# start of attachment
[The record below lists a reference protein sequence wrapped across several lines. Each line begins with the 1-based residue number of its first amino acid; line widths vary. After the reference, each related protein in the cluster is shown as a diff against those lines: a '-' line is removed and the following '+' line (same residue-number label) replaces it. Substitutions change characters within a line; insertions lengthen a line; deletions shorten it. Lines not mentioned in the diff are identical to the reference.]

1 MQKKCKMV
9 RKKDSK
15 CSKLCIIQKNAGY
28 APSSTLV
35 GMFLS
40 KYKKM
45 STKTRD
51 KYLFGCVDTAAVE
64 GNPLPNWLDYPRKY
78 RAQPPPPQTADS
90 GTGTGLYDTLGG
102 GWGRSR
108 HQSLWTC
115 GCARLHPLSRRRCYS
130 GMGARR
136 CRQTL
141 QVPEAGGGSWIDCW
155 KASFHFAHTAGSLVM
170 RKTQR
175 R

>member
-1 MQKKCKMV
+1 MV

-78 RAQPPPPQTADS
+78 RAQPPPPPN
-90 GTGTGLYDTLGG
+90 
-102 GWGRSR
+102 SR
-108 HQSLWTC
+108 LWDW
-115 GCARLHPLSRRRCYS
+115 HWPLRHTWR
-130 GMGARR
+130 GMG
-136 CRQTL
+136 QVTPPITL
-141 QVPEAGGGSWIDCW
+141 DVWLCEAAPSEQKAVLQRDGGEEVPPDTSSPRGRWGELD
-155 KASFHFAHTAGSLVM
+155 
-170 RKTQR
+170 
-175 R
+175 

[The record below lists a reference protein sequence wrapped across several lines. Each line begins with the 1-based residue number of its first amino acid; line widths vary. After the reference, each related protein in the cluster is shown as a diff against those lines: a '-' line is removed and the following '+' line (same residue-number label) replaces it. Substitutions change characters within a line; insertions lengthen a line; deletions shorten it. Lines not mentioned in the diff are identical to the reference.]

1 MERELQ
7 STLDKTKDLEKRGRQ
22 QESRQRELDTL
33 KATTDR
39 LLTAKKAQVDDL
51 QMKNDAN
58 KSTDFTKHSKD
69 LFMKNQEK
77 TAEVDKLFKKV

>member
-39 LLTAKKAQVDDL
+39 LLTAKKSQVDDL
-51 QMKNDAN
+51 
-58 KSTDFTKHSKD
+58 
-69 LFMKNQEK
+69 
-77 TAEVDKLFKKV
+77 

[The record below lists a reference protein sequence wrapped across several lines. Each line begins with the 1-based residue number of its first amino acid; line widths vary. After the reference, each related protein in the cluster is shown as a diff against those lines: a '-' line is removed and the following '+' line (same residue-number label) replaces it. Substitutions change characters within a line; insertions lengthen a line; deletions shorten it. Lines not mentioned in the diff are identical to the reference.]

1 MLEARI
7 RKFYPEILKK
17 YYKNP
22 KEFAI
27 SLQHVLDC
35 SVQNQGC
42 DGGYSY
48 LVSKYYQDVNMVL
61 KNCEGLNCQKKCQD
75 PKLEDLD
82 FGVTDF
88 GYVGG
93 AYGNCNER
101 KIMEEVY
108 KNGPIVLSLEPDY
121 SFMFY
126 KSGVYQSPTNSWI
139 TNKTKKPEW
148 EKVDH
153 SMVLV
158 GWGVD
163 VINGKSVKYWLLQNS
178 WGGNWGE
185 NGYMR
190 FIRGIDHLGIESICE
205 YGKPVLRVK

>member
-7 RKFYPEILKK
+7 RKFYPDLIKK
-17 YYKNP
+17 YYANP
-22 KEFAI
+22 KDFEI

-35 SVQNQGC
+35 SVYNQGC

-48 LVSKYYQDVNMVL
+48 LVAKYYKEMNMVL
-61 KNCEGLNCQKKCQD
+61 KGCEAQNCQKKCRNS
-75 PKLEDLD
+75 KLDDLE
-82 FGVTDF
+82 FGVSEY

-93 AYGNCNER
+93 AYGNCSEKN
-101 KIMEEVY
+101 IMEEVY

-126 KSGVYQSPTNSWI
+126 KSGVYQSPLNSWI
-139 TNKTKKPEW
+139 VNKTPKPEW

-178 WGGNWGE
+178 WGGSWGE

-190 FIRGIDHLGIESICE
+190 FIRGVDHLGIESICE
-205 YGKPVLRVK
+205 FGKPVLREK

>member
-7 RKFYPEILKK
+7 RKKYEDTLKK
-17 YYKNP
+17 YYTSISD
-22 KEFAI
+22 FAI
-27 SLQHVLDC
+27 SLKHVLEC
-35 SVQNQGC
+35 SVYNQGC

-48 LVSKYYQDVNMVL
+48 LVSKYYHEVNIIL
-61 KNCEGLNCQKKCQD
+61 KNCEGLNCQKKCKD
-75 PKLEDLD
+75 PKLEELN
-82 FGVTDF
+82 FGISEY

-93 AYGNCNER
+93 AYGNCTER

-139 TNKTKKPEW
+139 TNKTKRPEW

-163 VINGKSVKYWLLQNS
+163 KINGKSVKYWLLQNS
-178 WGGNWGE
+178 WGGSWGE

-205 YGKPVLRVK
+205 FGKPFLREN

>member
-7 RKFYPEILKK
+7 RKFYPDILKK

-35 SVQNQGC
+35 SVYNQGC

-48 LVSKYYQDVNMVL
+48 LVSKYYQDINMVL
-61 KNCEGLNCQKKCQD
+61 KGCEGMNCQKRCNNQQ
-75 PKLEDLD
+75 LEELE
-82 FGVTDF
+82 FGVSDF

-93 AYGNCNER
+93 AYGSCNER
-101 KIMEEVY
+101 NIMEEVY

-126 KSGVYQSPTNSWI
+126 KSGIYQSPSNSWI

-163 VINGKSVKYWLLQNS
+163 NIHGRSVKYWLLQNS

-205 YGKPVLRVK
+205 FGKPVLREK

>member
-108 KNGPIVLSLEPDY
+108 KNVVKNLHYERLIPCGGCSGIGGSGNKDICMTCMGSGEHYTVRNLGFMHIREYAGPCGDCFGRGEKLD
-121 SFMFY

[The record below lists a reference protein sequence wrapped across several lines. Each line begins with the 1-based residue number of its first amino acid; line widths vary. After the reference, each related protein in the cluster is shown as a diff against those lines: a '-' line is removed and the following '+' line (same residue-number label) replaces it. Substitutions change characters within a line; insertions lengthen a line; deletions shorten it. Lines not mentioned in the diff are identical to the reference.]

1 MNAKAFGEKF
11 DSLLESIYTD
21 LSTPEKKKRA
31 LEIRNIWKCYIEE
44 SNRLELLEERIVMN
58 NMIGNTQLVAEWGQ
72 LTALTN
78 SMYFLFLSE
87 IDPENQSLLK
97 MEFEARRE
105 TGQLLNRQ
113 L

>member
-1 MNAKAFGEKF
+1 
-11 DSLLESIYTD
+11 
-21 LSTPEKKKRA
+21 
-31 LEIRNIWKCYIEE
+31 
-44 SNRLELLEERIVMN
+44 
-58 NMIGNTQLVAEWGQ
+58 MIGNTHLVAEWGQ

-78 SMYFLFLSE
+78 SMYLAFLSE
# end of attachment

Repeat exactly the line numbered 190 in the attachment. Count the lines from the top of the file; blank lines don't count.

78 SMYFLFLSE